Issue #28

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Issue 28—July 15, 1973 to October 22, 1973


The recorded discussions with Mary which provide the material for these memoirs began on June eleventh, 1994. The discussion for this issue occurred on August fourth, 1996; so it has taken us over two years to get this far in her diaries. By this date, I am at Oxford, and only able to visit Mary at Brockwood to continue our discussions on the occasional week-end during the months she is in England. As we continue, I remember Mary saying often that she feels we’re never going to get out of the ’70s; and indeed, it is another thirty one discussions and almost nine years before we get to the 1980s.

So, it may be right to bring up at this point a sense that I have from these discussions: There are extraordinary, relentless, unremitting demands made on Krishnaji; and Mary, in trying to take care of him and facilitate all that he does, is just as persevering and sedulous as he.

In this issue, Krishnaji goes through all the events of Saanen (the public talks and discussions, the private interviews, the small group meetings, the requests for healing, the demands of organizations, etcetera) only to get to Brockwood and start it all again, then on to Italy…and so it goes.

Living this persistence, gracefully meeting this unending challenge was part of Mary’s experience of being in the presence of Krishnaji; and she always conveyed the impression that she felt she was living a benediction.

So, the reader of these memoirs, I imagine, experiences something dogged and unrelenting; and as the editor, I am sorry about that as it places demands on the reader’s own perseverance. But these are Mary’s memoirs, and it is not my place to change the nature of what she recalled and recorded.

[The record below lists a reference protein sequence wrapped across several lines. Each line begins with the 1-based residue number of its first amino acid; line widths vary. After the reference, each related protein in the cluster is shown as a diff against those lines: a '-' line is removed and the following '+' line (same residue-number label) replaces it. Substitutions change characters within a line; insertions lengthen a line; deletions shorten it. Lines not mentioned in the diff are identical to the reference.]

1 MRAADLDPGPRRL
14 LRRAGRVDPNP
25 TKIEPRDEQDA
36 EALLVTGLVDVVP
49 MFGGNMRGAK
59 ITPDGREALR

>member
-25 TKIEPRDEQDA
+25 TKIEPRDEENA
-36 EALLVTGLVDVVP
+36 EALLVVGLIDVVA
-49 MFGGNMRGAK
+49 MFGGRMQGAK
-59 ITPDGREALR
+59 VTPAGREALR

Despite the demands on Krishnaji, and the often unpleasant and unfortunate behavior of some around him, I am also struck (as I was in life) by Krishnaji’s ability to be outside of all that and to generate his teachings.

 The Memoirs of Mary Zimbalist: Issue 28

Scott: We’re beginning on July fifteenth, 1973.

Mary: Yes, well, we’re in Gstaad, and it was a grey day and cool, and Krishnaji was giving his first talk in Saanen. In the morning, I drove Vanda down as far as the bakery and she wished to walk the rest of the way. Then I went back and picked up Krishnaji at 10:15 a.m., and driving slowly, we arrived exactly on the dot’ [S chuckles] ‘of when he was due, which was 10:30 a.m. The tent was almost full, and there seemed to be a lot of new faces. Krishnaji did his usual thing of sitting and looking at everyone very slowly, which makes some people nervous, I discovered, that he might not know what he’s going to say!’ [M chuckles with S.] ‘They’re soon disabused, and on that day, he asked, “Can knowledge bring about a psychological change?” My impression was that he put a lot into the first talk, to really get people going, and perhaps bewilder the newcomers. In the middle of it all, it began to rain, but after the talk Krishnaji, as usual, walked rapidly up the road. And people kept trying to offer him umbrellas, but he kept going’ [humor in voice]. Um, ‘I caught up with him as quickly as I could in the car, and we went up to Tannegg.’

And Elena and Felix Greene came for lunch that day.

S: Mm, hm. Can I interrupt here for a minute…?

M: Yes.

S: …just to say (and this really is just a silly historical detail here), but I remember in that year and in ’72, that the arrangement in the tent was different than in subsequent years. I think it changed to its final format in ’75 or ’76. But before that, the seats had been arranged in tiers rising the length of the tent, so that Krishnaji sat at one end…

M: Yes.